Massimiliano, AF balun (SS version)
Massimiliano is a circuit designed to carry an audio frequency signal from a balanced source to a load with an unbalanced input. As an OM, the first microphones I used were active condenser cartridges (ECM cartridges), which have an unbalanced output. A dynamic microphone, on the other hand, is a transducer with balanced output. The best way to couple it to the unbalanced microphone input of an RTX is to interpose, between them, a circuit based on a differential amplifier that acts as a kind of "active balun". That is to say, to transport the audio frequency from a balanced output to an unbalanced input. Furthermore, such a circuit would have helped me eliminate the RF feedback that was present in my modulation if I was using a dynamic mike connected directly to my Kenwood TS-140S. Massimiliano, in his simplicity, managed to satisfy all the requirements it was designed for.
Massimiliano (SS version) - Unbalancer stage
Schematic diagram (PDF)
The output of an AF signal source is said to be "balanced" when the positive peak and the negative peak of the AF signal are simultaneously present at its output terminals (each peak on its own terminal). Conversely, the output of an AF source is said to be "unbalanced" when the two half-waves of the signal are both on one of the two output terminals of the source, while the other terminal has a constant and null electrical potential.
Dynamic microphone cartridges belong to the first type (balanced audio-frequency signal sources), and Massimiliano was designed for sources like these: as its schematic diagram shows, the balanced audio signal coming from the microphone is applied to the gates of the two BF245C FETs that make up the input stage of the converter and are connected together in order to create a differential amplifier.
The particular configuration of these transistors determines the behavior of the entire amplifier. That is, when one of the two transistors amplifies the positive half-wave of the audio signal at its input, a variation occurs in the current flow within the source resistance shared by both FETs, which is accompanied by a variation in voltage drop across it. The other transistor, at the same time as the first one, amplifies the negative half-wave of the audio signal producing a current variation and a voltage drop opposite to those generated by the first FET.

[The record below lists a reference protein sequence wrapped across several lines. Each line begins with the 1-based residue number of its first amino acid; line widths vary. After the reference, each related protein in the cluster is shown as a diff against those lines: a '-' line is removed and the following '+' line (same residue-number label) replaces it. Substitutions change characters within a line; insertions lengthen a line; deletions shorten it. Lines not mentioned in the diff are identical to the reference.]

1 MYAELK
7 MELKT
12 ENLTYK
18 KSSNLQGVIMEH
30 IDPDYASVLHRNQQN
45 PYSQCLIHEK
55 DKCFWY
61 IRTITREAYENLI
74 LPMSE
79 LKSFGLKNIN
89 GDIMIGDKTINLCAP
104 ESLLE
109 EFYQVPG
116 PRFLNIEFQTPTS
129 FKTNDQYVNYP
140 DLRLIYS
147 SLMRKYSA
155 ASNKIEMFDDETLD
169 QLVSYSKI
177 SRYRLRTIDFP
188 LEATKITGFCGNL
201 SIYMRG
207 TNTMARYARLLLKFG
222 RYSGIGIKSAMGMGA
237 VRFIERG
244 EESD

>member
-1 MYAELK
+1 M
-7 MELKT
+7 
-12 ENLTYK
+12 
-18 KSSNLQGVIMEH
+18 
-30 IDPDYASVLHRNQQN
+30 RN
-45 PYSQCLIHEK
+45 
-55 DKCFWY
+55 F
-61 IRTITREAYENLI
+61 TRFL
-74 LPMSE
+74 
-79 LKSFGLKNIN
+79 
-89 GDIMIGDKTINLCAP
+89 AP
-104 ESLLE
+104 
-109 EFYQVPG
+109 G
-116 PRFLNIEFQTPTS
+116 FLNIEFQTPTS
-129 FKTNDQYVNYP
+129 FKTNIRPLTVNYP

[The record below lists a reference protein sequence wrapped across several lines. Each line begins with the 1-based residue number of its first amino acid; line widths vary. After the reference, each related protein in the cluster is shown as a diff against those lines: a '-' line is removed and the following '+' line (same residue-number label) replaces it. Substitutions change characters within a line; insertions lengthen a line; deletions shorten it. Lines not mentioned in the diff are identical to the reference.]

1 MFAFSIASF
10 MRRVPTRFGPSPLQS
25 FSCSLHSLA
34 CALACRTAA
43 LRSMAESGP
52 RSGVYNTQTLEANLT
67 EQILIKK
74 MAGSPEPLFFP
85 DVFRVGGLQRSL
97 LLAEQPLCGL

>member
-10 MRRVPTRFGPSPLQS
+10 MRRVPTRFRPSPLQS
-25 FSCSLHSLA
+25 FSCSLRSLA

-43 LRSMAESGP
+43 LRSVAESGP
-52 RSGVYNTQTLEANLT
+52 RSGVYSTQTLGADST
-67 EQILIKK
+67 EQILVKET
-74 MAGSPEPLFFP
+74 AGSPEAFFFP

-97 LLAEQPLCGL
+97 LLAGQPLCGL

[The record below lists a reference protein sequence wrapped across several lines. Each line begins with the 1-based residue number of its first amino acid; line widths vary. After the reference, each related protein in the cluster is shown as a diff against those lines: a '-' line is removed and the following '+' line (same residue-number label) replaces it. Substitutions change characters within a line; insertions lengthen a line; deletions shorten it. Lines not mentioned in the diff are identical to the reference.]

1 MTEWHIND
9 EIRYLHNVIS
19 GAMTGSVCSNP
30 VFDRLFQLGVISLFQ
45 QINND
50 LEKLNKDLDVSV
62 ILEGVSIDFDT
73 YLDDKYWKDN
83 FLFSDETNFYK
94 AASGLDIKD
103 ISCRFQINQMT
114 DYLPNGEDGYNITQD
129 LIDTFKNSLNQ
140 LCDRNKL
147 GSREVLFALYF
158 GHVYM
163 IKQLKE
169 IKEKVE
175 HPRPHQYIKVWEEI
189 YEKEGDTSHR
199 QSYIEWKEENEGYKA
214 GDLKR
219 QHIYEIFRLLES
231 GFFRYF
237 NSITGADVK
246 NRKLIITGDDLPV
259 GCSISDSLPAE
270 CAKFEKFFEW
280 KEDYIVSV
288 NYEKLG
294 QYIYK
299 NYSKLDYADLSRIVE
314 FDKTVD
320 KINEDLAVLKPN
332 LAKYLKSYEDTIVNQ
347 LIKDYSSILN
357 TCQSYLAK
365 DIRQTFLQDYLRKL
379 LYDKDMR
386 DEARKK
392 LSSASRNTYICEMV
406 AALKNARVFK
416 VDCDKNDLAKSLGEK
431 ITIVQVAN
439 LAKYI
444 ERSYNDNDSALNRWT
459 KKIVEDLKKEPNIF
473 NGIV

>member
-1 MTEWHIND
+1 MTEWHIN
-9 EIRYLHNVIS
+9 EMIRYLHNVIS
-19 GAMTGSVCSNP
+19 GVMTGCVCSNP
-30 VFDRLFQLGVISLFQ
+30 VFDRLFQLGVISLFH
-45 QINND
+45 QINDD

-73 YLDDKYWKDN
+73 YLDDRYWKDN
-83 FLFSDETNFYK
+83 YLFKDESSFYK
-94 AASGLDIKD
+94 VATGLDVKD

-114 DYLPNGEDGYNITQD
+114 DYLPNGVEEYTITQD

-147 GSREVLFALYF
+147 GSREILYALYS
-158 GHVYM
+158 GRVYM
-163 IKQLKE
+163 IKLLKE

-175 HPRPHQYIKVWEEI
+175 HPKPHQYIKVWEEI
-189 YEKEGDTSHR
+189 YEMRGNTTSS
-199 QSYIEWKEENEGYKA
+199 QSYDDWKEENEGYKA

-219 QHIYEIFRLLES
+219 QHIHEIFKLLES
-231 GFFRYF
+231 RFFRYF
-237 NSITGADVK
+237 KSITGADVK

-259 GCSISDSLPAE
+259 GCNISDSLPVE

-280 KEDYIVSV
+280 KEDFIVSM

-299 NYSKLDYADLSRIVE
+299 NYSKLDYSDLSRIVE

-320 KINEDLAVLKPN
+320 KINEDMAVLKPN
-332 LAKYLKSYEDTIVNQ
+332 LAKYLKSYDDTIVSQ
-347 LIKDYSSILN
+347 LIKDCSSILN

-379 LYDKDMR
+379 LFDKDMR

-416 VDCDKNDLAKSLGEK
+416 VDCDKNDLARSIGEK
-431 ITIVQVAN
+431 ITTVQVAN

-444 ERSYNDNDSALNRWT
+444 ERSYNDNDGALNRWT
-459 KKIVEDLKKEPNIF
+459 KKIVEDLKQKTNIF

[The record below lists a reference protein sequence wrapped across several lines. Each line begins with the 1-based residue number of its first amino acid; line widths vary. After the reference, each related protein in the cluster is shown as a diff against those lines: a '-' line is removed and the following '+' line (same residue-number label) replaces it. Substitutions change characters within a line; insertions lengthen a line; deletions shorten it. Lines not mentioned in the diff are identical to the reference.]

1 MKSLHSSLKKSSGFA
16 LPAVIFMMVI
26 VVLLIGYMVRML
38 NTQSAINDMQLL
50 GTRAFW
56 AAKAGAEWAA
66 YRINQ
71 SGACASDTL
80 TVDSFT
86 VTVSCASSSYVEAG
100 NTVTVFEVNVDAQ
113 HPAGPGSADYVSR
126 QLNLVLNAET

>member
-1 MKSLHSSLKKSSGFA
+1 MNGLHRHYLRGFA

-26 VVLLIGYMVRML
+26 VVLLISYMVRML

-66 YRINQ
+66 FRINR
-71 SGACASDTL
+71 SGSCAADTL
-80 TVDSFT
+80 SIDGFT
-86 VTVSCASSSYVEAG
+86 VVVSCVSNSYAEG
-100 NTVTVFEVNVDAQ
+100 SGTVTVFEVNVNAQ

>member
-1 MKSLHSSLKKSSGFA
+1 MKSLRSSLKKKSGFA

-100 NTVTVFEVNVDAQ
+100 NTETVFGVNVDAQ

The result of this operation is a constant voltage value across the source resistor: from this mutual "compensation" operated by the two transistors derives the main characteristic of the differential amplifier, which amplifies the difference between the signals placed at its input, and not the signals themselves.
For each frequency in the audio signal coming from the balanced source, Xa indicates its positive half-wave and -Xb its negative one. Xa and Xb have the same value, but opposite sign: working by subtraction, the differential amplifier performs the operation
Xa - (-Xb) = Xa + Xb
Therefore, both half-waves of the balanced, input AF signal are present at the differential amplifier’s output.
The output of the unbalancer is a third FET, identical to the previous two and DC coupled to the drain of one of them, which operates in a common drain configuration giving the entire circuit a very low impedance output, which lets any type of shielded cable be used to carry the audio signal from Massimiliano to an RTX unbalanced microphone input, or to a subsequent circuit.